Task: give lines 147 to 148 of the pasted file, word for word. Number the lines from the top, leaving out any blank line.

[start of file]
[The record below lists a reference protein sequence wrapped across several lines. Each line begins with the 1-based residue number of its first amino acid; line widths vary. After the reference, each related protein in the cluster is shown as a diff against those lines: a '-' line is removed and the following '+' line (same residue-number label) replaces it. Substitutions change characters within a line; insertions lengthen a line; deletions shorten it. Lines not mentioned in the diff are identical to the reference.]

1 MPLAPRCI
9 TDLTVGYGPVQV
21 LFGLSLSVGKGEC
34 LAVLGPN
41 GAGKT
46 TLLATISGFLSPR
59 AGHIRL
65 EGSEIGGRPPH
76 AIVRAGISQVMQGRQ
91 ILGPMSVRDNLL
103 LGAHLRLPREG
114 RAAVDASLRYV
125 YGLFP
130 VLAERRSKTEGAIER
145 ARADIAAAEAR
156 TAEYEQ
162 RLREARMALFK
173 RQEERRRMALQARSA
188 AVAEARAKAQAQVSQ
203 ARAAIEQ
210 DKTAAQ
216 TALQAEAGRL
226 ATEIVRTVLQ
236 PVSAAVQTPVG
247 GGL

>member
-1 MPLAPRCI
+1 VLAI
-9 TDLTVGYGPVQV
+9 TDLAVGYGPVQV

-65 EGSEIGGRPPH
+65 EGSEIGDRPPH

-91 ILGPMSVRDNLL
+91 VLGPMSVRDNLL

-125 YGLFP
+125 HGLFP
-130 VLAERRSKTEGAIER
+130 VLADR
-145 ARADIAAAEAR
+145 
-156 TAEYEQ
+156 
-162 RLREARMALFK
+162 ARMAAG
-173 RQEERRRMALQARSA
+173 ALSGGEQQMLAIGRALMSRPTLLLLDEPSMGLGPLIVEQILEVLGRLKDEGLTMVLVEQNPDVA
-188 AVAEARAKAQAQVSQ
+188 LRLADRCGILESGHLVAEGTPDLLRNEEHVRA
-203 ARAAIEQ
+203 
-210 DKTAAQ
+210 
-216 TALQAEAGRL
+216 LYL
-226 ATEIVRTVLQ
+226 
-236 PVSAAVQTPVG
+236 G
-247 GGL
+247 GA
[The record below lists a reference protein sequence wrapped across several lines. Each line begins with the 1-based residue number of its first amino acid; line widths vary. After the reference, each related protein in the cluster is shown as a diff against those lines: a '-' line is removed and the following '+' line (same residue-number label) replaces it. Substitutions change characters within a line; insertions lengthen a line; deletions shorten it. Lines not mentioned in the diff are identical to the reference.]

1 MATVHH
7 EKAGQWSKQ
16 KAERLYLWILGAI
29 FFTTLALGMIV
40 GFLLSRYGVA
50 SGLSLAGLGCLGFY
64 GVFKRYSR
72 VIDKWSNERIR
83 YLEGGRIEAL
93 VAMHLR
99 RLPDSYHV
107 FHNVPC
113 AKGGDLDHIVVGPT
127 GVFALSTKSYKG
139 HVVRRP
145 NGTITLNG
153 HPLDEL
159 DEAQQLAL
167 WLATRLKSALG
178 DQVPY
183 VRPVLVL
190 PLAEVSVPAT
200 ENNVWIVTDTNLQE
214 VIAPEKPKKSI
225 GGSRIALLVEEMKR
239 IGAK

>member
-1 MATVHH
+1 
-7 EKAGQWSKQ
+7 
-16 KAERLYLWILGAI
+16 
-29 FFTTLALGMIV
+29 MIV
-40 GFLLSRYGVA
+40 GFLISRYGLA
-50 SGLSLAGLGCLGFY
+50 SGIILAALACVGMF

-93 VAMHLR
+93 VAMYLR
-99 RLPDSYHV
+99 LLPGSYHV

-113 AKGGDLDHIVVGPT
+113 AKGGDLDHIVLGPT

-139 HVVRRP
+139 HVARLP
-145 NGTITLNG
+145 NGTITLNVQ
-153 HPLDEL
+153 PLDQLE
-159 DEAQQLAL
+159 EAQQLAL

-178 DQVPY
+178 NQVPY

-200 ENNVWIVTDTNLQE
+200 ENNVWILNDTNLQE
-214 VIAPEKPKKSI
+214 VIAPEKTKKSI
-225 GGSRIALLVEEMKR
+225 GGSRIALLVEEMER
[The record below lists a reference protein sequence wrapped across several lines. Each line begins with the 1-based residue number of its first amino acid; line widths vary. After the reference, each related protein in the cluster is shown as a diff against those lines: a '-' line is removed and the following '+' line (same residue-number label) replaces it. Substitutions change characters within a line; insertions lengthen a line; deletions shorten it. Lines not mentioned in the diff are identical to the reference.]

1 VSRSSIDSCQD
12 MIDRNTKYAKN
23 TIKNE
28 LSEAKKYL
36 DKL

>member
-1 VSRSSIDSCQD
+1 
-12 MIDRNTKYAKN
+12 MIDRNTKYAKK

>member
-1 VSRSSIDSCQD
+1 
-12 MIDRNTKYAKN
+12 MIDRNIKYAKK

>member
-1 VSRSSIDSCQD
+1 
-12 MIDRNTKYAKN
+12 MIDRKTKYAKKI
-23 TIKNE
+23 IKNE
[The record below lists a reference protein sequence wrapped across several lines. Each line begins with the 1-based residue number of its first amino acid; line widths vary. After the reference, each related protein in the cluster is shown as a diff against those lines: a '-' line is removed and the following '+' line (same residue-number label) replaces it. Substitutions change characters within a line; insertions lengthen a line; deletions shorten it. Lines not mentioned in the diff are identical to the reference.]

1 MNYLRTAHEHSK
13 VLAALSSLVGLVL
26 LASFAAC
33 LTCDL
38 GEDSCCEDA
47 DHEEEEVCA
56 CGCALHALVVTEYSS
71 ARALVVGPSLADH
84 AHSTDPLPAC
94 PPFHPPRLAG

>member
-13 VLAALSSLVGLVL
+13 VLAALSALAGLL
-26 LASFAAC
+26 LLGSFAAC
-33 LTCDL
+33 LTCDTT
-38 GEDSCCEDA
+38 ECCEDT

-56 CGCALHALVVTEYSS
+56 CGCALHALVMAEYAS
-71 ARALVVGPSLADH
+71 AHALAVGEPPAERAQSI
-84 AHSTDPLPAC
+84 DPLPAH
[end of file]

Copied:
[The record below lists a reference protein sequence wrapped across several lines. Each line begins with the 1-based residue number of its first amino acid; line widths vary. After the reference, each related protein in the cluster is shown as a diff against those lines: a '-' line is removed and the following '+' line (same residue-number label) replaces it. Substitutions change characters within a line; insertions lengthen a line; deletions shorten it. Lines not mentioned in the diff are identical to the reference.]

1 MNYLRTAHEHSK